SG - Exactly, we’re a trio...the keyboardist and the drummer are pros. I can play bass, I consider myself decent but that’s not what I do for a living, these guys do the GB band, what we call General Business bands, weddings, all kinds of gigs, they play jazz you know? But the thing about the three of us is we are all beatheads. We all know the classic breakbeats, classic samples, so we usually just pick apart golden era tunes and do instrumental covers. Then I brought in my boy who’s a dope DJ because the drummer wanted me to be the DJ but as much fun as that is its much more fun to play bass. So my boy is a battle DJ and he’ll be cutting up Biggie acapellas and...
JT - And you all know the beats...
SG - Right, so we get busy on it. Long story short, I hit up Ed O.G. last year and I pitched him to do some shows doing his first two albums, the classic albums that came out in the early ‘90s. He had a massive record ‘I Gotta Have It’ in 1991 which was number one on Yo! MTV Raps, which was massive...so his first two albums are very sample heavy, musical type joints, which if you do it with a live band, it would be dope! So we got this thing where we’re gonna do these shows and while we’re doing that, I’m saying we should do some of those joints that me and you did together on that EP in 2002. So I’m sitting in the band practice, replaying my own beats which is kind of trippy you know?
JT - So stuff you produced on your ASR back in the day and now you’re playing it live?
SG - Yeah, from my Supreme One days and now I’m Serge Gamesbourg jamming out on these beats, it’s funny man. So hopefully we’ll be doing shows in Europe where Ed O.G. is always gigging, the golden era MCs have got it on lock.
So going back to your original question which is the background on me right? So from the '90s, I was a club DJ, doing the beat making, and in about 2005 I got a little annoyed and discouraged by the hip hop thing, everything went a bit belly up. The Serato thing came in, vinyl sales were in a slump,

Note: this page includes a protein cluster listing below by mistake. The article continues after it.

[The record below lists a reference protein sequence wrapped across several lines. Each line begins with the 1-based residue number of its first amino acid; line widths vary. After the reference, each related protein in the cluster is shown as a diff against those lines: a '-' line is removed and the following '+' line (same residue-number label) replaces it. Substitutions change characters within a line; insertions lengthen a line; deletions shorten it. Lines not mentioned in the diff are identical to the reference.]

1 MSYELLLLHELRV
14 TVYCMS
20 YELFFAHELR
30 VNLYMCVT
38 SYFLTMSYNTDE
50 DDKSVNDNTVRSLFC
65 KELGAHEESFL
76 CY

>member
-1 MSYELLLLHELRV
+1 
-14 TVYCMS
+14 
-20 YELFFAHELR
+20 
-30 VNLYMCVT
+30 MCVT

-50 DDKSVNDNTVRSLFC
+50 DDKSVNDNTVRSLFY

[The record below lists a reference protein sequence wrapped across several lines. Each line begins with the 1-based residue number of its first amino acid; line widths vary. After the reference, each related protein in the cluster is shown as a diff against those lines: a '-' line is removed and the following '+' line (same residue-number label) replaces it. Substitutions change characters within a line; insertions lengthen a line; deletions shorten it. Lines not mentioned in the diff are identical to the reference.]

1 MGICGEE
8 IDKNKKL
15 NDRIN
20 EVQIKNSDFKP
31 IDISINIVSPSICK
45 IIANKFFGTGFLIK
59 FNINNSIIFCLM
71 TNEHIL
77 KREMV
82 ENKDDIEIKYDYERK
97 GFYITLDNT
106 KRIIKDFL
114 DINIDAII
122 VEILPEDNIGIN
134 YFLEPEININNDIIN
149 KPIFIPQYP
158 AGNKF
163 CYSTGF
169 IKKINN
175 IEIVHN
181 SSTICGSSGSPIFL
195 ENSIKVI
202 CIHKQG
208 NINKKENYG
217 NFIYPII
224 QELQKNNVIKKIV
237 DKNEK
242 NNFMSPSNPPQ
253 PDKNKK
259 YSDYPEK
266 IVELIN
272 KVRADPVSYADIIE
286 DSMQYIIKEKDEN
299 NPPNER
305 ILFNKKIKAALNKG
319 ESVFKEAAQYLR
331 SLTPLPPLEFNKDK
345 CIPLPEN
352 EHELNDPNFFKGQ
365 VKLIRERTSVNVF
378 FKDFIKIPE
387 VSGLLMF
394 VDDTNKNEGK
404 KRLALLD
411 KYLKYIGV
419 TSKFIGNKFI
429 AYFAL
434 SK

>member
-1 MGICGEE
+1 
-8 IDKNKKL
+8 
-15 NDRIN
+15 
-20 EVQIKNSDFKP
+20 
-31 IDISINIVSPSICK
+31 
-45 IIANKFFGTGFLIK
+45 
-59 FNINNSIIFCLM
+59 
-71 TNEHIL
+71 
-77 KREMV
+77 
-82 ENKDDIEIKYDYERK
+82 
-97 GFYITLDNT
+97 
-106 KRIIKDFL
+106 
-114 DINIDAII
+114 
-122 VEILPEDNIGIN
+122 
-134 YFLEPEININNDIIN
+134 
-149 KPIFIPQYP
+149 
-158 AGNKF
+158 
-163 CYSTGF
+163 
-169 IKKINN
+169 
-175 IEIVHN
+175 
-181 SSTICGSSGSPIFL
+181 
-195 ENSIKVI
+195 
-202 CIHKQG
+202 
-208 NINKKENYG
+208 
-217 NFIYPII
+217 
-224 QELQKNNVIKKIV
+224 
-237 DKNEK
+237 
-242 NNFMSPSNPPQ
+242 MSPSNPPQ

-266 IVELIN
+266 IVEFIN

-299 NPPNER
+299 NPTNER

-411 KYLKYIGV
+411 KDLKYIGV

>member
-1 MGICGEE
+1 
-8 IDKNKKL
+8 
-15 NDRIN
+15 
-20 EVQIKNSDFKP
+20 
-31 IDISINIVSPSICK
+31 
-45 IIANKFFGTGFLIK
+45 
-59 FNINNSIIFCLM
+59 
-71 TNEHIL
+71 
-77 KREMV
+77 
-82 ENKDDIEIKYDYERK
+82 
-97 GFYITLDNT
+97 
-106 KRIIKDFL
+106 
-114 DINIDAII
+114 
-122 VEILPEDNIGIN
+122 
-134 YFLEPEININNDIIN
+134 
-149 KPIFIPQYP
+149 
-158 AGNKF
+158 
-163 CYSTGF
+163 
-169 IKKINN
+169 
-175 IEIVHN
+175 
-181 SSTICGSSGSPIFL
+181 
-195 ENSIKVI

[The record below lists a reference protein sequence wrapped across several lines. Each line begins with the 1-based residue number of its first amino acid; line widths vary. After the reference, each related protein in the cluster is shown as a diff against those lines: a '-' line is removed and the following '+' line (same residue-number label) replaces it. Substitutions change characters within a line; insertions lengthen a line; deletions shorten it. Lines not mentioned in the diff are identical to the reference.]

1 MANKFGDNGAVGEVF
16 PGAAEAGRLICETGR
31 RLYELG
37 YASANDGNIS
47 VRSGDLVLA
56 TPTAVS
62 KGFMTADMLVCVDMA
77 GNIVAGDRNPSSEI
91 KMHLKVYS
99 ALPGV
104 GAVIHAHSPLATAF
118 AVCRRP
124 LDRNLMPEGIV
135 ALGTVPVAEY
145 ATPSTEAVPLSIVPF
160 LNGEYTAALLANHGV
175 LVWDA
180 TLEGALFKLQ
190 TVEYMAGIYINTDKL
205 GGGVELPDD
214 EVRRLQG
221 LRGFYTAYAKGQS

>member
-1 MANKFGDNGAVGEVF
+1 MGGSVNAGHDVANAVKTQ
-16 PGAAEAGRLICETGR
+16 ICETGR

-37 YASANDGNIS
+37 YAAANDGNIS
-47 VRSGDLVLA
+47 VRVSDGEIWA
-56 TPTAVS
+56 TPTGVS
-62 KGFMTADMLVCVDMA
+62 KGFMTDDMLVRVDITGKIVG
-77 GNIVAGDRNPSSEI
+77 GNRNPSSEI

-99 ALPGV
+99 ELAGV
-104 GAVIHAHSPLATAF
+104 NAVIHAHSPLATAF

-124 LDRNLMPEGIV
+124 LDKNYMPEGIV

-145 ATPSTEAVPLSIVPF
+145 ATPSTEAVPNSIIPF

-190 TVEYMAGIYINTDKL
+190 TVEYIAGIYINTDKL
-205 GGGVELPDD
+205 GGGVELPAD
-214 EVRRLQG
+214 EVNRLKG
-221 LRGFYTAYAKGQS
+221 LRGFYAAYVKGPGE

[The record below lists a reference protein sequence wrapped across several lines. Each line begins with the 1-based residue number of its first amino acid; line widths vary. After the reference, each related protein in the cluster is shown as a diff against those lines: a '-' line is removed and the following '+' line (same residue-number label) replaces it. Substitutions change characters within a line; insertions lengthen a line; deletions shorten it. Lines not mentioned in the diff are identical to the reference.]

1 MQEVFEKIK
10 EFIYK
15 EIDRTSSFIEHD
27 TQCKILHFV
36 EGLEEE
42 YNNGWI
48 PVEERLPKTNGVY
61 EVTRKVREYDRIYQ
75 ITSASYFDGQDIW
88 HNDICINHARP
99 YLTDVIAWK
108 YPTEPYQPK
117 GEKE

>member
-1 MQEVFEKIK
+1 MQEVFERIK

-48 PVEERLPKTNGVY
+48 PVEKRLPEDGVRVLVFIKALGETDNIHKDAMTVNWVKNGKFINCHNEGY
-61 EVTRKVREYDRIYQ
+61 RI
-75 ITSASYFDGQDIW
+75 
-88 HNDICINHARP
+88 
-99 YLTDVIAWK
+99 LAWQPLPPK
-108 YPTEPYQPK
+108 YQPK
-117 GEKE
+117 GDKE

JT - it collapsed.
SG - Right, the late '90s, the indie scene was thriving, you could put out a 12”, if the beats were dope, the rhymes were tight, you could sell 5000 copies!
JT - I used to work for SRD, a big indie distributor in London back then and people were putting out 4 pack vinyl and selling up to 40000 copies!
SG - Yes!
JT - And now if you can sell 1000 it’s a hit!
SG - (laughing) I know right! So last thing I did on the hip hop tip was a project which I initiated with Ed O.G. and Masta Ace, we did an album called A&E for Ace and Ed O but when the record eventually went out the A&E (network) sued them and hit them with a cease and desist and they changed it to Ace and Ed O (laughs) but by this time I’d lost creative control of it and I’d done some of the tracks on it but that was the last time I wanted to deal with the whole hip hop thing. I was bored with it.
I’d always like dance music, i was always collecting, in the '90s buying house music, I was never pigeon holed. Back in those days you were either a hip hop guy or a house guy you know, rarely the two crossed.
JT - Maybe in the UK you could be both a bit more, it wasn’t as tribal.
SG - Unfortunately it was like..what is that house shit? What is that rap crap?
So when I wanted to rebrand myself and do more dancey shit, disco was my natural progression cos all kind of roads lead back to disco for me. It’s funky, it’s danceable and I feel comfortable in it. I mean I like house, I’d done a track for the Soul Clap guys a few years back and I’m sitting on some tracks but disco is more my comfort zone. I started getting heavy on the edits and seeing what was popping and started doing a party in Boston called ’Disconnection’ which I did for about 5 years and was a cool little thing. A Tuesday night so it was tough sometimes to get people in but other nights were incredible. I brought in John Morales, Johnny D from Henry St, Kon as well, he’s from Boston..
JT - I didn’t realise!
SG - Me and Kon go back over 20 years...so we did the Disconnection thing which was cool, got to test out some of the edits I was doing .. (we get interrupted by a guy from Berlin praising the record)
JT - I checked out that Ted Taylor edit you did which is great!
SG - Oh yeah, that’s on Ghetto Disco, came out a year or two ago..before that I did two edits on Street Edits which is Rahaan’s label..one was very well received, a Bobby Womack rework of ‘Trust Your Heart’.
JT - There’s people I know who know who YOU are, when I mentioned your name people were like whoo!
SG - That’s so funny!
JT - Especially in the edit world, there’s edits/reworks I’ve had out on Midnight Riot and ISM so I know the process but in the edit world there’s way too much edits, Soundcloud is a nightmare of edits but the best shit is noticed and you have been noticed, people know who the better names are, they know it’ll be strong!